"A lot of really good baseball people will talk about 'the quarter pole,' somewhere in the 40-game neighborhood," Klentak said prior to Friday's game against the Reds. "We're able to see some things that have taken place in the first six weeks that are positive. And some things that are not. But I think we have a pretty good sense in the way this team is shaping up."
This is a roster built on the foundation of young talent, with a mix of veterans, non-roster invites and waiver claims.
On one corner of the infield is a 23-year-old budding star in Maikel Franco. On the other is a player in the final year of a 5-year, $125 million contract, Ryan Howard, who has come to terms with a platoon role. And on most nights, they bat third and fourth in the Phillies' lineup.
As the season progresses, names like J.P. Crawford and Nick Williams -- the Phillies' No. 1 and No. 3 prospects, respectively -- are expected to begin taking the place of those like Cesar Hernandez and Peter Bourjos on the lineup card. The first sign of an eminent future came before Friday's game, when the Phillies called up 24-year-old first baseman Tommy Joseph and optioned 29-year-old Darin Ruf to Triple-A.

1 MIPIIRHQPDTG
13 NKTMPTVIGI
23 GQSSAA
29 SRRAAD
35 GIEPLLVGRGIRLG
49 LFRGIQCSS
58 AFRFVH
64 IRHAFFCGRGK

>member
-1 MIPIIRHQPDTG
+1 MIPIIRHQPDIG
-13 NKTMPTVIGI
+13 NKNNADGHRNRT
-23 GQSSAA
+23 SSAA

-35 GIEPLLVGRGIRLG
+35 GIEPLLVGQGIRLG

But Mackanin and his coaching staff have propelled a team that has four semi-regular players hitting below the Mendoza line to achieve more than anyone expected through its first 36 games.
"Strong organizations, really in any sport, adjust to the style of their personnel," Klentak said. "And I think that's something that Pete and our coaching staff have done remarkably well.
"We are not blind to the lack of production that we're getting at certain spots on the field. … What I credit Pete for doing is recognizing it and continuing to put out the best lineup and the best team that he can, on the field, based on the strengths of this club."
The last time the Phillies reached 20 wins with as few losses as they have this season was in 2011. That team consisted of Chase Utley, Jimmy Rollins, Roy Halladay and Cliff Lee, to name a few. They won 102 games.
"Hopefully all year long," Klentak said. "We'll see. The seasons ebb and flow. Even teams that win the World Series, they're going to go through stretches where they're pitching better, where they're hitting better, struggling defensively, whatever the case might be. I don't know why the 2016 Phillies would be any different than that."
Whether the success continues or if the Phillies current minus-27 run differential comes back to bite them, one thing is certain: this is a team with an average age of 26 and only getting younger and growing together.
Mackanin has an open line of communication with his players, and they bring the energy from the clubhouse onto the field.
"I think that all kind of has to do with building a culture," Klentak said. "And that's what's happening right now. It's a young team, they're playing hard, they believe every night that they can compete - most nights we do compete. And the players are being allowed some freedom to go out and play confidently and play loose, and that was part of our goal for this year."
Evan Webeck is a reporter for MLB.com based in Philadelphia. This story was not subject to the approval of Major League Baseball or its clubs.